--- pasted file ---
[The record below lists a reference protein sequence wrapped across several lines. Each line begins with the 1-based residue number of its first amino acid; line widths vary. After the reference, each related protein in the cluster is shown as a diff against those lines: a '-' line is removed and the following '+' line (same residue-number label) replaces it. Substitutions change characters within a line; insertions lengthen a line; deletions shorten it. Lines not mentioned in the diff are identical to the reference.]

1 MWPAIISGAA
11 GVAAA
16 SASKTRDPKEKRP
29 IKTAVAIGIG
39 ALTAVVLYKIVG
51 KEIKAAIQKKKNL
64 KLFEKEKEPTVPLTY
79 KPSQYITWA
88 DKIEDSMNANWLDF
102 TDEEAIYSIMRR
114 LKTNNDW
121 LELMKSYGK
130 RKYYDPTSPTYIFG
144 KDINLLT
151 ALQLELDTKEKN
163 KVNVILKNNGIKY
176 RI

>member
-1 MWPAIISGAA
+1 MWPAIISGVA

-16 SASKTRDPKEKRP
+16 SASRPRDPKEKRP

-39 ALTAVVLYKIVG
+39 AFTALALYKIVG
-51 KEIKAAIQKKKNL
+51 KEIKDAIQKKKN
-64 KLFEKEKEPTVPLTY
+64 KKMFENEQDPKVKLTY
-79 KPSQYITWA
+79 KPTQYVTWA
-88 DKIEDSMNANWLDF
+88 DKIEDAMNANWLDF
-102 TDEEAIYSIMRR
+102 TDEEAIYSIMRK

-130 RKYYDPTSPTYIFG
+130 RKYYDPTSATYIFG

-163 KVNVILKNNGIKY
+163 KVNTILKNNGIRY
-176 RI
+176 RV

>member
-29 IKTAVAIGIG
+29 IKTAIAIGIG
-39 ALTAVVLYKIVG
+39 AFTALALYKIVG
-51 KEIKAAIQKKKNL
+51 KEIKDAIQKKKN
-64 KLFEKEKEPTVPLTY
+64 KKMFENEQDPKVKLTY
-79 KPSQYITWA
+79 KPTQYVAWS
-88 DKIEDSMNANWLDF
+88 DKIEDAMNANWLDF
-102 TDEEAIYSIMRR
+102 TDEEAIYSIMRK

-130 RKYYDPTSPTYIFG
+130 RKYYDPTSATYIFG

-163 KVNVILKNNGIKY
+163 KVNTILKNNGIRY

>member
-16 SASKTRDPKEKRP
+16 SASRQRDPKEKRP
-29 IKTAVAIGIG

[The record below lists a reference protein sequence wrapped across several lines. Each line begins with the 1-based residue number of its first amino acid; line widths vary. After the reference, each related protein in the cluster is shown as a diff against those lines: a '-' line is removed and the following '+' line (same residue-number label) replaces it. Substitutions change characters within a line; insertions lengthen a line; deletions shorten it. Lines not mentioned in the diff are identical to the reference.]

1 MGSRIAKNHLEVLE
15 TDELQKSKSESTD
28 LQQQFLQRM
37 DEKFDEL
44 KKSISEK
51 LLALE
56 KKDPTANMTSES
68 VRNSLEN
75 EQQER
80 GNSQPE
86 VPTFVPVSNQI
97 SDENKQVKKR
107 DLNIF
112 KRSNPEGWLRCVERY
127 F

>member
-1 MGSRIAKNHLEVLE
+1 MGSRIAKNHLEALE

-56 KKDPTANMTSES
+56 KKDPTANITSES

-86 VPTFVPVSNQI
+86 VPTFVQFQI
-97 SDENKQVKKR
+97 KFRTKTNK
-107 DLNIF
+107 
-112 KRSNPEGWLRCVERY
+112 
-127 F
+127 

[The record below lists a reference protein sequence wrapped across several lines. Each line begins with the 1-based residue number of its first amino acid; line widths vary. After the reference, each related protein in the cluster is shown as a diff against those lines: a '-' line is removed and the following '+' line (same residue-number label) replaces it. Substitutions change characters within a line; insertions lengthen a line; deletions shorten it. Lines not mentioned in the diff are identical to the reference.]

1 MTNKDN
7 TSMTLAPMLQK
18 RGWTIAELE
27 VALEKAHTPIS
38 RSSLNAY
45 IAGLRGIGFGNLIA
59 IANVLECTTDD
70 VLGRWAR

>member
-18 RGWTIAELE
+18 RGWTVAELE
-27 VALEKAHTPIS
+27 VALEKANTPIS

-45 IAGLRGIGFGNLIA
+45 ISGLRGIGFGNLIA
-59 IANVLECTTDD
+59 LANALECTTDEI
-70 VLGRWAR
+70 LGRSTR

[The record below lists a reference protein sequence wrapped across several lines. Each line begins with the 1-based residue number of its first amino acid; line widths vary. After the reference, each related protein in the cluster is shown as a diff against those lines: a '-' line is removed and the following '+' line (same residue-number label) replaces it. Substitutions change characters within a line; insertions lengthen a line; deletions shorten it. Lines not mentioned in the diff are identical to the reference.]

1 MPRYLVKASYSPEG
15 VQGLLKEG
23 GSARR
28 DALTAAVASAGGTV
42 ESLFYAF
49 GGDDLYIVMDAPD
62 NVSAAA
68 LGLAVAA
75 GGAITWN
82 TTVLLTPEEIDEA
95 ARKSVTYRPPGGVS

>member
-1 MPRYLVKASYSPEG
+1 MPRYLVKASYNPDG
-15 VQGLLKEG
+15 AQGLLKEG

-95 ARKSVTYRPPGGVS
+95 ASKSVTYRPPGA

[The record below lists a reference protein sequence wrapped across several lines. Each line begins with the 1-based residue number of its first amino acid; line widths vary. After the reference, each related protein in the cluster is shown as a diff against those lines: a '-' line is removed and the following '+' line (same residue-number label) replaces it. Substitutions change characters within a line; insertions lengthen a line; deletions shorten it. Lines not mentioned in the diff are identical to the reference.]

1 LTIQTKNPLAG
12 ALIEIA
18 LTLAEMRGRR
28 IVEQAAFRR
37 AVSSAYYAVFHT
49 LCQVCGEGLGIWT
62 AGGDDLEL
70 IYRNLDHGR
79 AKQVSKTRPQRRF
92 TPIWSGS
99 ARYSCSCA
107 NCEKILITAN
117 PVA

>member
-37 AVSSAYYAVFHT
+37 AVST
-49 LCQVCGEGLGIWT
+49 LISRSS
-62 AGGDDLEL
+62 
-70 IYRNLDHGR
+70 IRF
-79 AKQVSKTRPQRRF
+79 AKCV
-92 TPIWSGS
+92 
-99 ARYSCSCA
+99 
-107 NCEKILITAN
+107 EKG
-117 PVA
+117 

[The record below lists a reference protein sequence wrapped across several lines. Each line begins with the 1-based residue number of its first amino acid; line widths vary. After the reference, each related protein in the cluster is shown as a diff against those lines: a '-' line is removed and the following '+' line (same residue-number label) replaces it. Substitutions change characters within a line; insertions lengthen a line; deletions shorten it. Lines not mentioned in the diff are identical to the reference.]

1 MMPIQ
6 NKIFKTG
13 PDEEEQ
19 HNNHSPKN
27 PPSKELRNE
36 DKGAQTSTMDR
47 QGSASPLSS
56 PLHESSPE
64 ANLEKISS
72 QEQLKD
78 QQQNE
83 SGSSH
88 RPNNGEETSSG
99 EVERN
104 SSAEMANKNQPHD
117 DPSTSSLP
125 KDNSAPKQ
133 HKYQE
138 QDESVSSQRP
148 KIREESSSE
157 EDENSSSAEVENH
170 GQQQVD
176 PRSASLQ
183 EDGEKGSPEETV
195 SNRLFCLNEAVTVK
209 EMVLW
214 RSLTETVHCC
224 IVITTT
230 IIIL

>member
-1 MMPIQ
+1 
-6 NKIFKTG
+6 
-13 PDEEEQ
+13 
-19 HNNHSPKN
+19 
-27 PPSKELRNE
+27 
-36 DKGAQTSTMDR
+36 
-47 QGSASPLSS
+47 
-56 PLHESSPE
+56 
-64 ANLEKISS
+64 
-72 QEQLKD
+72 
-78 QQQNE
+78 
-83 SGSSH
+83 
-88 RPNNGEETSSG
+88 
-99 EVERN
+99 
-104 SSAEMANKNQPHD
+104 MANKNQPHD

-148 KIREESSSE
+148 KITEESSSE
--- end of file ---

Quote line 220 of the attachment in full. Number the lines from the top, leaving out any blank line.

+78 